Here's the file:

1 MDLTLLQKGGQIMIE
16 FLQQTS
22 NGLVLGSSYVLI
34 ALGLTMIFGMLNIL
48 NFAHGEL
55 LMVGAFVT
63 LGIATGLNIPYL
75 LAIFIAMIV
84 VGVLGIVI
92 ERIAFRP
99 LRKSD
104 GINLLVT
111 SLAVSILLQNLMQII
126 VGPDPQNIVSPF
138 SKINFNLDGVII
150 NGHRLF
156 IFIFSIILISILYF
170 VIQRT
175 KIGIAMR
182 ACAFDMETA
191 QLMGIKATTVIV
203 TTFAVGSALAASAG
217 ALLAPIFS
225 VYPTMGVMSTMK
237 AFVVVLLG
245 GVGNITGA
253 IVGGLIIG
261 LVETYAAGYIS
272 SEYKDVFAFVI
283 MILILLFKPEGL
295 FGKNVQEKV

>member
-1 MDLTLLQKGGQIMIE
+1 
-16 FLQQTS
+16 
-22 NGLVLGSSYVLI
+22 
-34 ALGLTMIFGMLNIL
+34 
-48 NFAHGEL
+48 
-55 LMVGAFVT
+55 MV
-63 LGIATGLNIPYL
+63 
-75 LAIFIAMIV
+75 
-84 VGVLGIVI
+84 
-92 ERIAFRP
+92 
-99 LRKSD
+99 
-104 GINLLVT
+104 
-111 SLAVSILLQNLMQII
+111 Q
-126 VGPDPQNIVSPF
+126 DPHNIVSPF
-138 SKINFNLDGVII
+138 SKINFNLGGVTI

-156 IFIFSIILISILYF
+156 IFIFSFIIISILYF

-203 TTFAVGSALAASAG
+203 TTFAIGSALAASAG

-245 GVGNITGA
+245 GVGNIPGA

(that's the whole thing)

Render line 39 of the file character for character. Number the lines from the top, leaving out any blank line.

-34 ALGLTMIFGMLNIL